Don’t worry, that is only natural! Luckily, we have taken the time to answer some of the most common questions regarding transferring from one school to another in the United States.
How do I know when it’s the right time to transfer colleges?
There are quite a few fully reasonable reasons to want to transfer colleges. There are also some reasons why you shouldn’t. Some of the prime reasons to transfer are because your current school doesn’t meet your academic standards, you are looking to move from a larger school to smaller one or vice versa, or your current school doesn’t seem to satisfy your career goals.
Unreasonable reasons to transfer include being homesick, trying to make a long-distance relationship work, or because you are simply trying to transfer to a more prestigious school just because.
What are the first steps I should take to transfer?
Really, the most important thing you should do is strive to educated yourself about a school you are interested in transferring to. Do not transfer just because you think the grass is greener on the other side. If you want to transfer to New York University, for example, a great place to start is simply Google NYU transfer and see what there is to learn. Once you have preliminary information, schedule a meeting with your advisor at your current school to get the ball rolling.
What time of year should I transfer?
This depends on a number of factors, primarily the specific school that you are interested in transferring to. While most colleges accept new students in the fall, some do keep their doors open to new students in the spring semester.
Most importantly, it is important to consider your status as a student. If you are close to finishing up a degree or on the verge of earning important credits towards your major, it may make much more sense to stick where you are rather than transfer and risk having some of your credits not transfer with you.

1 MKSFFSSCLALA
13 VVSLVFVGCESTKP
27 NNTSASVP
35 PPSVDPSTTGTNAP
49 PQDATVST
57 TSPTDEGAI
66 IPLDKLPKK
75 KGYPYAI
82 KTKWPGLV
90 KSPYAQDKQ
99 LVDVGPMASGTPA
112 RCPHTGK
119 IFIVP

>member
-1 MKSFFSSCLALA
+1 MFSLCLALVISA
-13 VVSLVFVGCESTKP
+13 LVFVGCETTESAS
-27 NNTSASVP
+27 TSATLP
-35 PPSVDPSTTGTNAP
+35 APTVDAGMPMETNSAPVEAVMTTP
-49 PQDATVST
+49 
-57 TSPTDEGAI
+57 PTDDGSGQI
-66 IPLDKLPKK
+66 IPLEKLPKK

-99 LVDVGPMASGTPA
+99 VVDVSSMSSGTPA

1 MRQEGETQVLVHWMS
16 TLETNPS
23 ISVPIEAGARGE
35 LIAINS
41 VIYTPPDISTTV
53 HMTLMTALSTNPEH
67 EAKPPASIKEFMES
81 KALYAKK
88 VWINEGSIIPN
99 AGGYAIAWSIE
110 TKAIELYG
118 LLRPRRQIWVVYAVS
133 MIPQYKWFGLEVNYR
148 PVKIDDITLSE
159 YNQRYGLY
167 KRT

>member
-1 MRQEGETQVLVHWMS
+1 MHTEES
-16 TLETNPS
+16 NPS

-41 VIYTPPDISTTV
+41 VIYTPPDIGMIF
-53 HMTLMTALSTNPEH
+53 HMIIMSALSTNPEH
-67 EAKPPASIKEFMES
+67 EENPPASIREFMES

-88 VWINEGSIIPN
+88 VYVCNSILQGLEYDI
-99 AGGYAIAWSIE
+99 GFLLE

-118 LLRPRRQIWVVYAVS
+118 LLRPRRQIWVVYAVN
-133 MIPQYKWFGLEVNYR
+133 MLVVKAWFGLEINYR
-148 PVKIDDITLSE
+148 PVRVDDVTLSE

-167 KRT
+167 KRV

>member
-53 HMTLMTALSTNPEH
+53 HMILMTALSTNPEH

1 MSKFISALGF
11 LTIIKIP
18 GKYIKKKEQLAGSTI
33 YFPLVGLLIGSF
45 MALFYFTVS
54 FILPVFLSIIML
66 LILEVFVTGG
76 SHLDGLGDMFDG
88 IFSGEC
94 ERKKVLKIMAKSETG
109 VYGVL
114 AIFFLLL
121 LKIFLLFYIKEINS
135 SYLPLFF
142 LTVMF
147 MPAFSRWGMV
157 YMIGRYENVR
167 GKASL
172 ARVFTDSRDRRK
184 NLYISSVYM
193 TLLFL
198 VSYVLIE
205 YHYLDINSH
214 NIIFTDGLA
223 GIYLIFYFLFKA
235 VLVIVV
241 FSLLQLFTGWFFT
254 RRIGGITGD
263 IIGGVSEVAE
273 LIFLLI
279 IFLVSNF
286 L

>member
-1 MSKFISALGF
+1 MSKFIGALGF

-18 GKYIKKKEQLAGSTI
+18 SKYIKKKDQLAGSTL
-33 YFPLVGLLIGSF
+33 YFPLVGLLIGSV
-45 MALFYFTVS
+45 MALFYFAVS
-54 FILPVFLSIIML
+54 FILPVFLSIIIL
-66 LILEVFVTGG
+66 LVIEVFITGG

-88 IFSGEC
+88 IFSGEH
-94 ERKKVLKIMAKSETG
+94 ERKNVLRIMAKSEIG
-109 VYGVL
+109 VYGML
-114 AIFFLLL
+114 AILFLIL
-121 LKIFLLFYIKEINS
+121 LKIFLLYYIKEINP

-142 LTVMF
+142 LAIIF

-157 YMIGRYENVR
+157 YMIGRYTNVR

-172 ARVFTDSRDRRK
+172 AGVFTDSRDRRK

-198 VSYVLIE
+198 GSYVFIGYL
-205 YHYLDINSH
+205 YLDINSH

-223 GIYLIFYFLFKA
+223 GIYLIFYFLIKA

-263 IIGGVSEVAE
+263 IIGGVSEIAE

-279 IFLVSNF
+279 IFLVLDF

Can I transfer and still graduate in four years?
If you are wanting to avoid becoming a super senior, you will certainly want to consider the pros and cons of transferring. While it is certainly possible to graduate in four years even if you do transfer during your undergraduate education, you do both risk the possibility to losing credits from classes you have taken, or having additional required classed tacked on to your curriculum from your new school despite your focus.
How do I know if my credits will transfer?
This is a very important question and probably one of the first ones you should ask about a school you are interested in. The simple fact is you have to be talking to advisors both at your current school and at the school you are interested in heading to. Only that will help clear up questions about which credits will and will not transfer over from school to school.